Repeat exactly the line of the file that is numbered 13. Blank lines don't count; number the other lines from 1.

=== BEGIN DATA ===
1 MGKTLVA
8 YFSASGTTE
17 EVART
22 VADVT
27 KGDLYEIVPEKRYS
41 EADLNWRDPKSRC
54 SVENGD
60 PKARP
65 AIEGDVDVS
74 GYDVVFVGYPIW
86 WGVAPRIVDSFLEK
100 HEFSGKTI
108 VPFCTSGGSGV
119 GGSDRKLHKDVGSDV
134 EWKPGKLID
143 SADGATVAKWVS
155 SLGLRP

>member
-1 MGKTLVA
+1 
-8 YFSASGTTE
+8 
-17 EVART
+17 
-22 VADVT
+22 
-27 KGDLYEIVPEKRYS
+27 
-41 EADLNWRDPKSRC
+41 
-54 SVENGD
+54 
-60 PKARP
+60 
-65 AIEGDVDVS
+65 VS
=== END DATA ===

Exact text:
108 VPFCTSGGSGV